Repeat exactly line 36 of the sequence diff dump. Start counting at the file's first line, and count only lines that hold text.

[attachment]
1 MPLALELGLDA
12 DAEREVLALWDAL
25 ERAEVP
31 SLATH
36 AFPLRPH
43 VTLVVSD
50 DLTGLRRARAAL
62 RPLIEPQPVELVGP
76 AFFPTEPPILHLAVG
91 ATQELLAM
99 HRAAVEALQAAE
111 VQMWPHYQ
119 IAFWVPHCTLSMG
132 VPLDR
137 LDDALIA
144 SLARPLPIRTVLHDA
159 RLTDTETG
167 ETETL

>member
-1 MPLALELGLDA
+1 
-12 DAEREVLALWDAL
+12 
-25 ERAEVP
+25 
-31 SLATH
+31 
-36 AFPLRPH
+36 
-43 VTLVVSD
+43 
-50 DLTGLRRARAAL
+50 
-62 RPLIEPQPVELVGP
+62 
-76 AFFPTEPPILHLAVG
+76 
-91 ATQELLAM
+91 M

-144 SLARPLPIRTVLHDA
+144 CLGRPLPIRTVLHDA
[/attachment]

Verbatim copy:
-76 AFFPTEPPILHLAVG